There was a long time when I was too sick to travel. I lost a lot of things in those years. Travel was one of the hardest. Planning trips had always been an escape for me, even if I were planning trips I knew I would never take. I would read guidebooks and research flights and destinations and places to stay. I would often take out my postcard collection and flip through them, a palpable connection to this piece of myself that had been removed by force.

My health stabilized in later years but there are still many places I will never see, places that are just too far flung to chance with my need for accessible medical care. I have tried hard to make peace with that. Some days are easier than others. It is still something I struggle with, a loss that remains raw even after so long.

In 2014, I flew to Seattle with my best friend to visit one of my other best friends. It was sort of a rematch. My previous trip to Seattle had suddenly turned into a clusterfuck when I suffered GI failure 3000 miles from home. So in 2014, I took myself and my PICC line and two pieces of luggage stuffed with meds and medical supplies to Seattle. And I made it there, and I made it through the trip, and I made it home. For the first time in a long time, I started to feel in control. Not really in control of my life or my body, but in control of something. Something I wanted badly, that was an essential part of me. The ability to travel.

In the year after Seattle, I honed my traveling with masto skills with some domestic trips. I went to Colorado, Florida, and California. In November 2015, after months of planning, I flew around the world and spent two weeks in Hong Kong and mainland China. It was exhausting and complicated and very stressful. But it was also amazing in a way that few things in my life have been. When I am having a super shitty day, I think back to the way I felt when I landed in Hong Kong. Or when I first saw the Great Wall of China rising before me as it emerged from an otherworldly fog. Or when I crossed the threshold into the Forbidden City. Just pure gratitude for being able to be there in that moment. And awe that I was able to figure out how to work around the incredible complexity of international travel with the need for daily IV meds, IV fluids, and ready access to emergency medical care.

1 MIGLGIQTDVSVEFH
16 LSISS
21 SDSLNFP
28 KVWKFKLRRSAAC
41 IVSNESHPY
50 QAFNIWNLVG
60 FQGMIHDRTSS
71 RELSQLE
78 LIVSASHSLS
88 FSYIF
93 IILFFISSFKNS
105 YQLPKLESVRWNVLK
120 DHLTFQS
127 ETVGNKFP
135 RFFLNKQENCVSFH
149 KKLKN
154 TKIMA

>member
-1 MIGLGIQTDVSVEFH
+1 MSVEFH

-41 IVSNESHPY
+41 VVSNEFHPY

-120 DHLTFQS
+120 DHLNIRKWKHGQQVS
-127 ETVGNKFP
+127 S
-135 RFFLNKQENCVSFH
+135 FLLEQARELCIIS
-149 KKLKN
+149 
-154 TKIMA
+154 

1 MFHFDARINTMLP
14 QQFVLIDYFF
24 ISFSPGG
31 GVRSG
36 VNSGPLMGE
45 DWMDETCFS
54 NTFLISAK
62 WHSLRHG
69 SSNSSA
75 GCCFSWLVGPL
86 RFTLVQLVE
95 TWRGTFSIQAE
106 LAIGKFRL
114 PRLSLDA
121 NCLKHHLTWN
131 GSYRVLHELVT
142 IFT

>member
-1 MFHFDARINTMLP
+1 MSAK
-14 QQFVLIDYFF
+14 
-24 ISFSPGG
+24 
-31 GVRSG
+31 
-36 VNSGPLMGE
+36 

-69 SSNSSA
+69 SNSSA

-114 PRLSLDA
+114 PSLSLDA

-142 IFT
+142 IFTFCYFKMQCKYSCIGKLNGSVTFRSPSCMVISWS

I used to be adventurous in the more traditional sense. I wanted real adventure: hiking in the Himalayas, long boat rides down remote rivers, cliff diving, camping in Patagonia, watching the Northern Lights from a sleeping bag under the endless sky in Iceland. I will never be able to safely orchestrate many of these real adventures. But in a way, the disappointment of this is tempered by the fact that I have unwittingly uncovered a different type of adventure: learning how to game my body and my disease to let me take these bites out of the world.

This is my adventure. Figuring out how to fold my life up into complex origami shapes and walking along the edges, planting a foot in the space governed by my disease, the other in the space of exhilaration and dreams. I will never know the triumph of summiting Mt. Kilimanjaro. But so many people will never know the triumph of making it to another continent, of spending years to see a place you dreamt about, of eating and working and waking the morning after a day you thought would kill you.

I do not enjoy the experience of having mast cell disease. I like things about my life but this is real life and not a symbolism-ridden novel. If I could snap my fingers and find myself occupying a healthy body, I would do it in a heartbeat. Being sick amplifies everything but that means every good thing is amplified, too. Every time I am able to figure out how to experience something or go somewhere safely, it is such a victory. It is infinitely more satisfying than if I never had to worry about my health. And I think that’s worth something.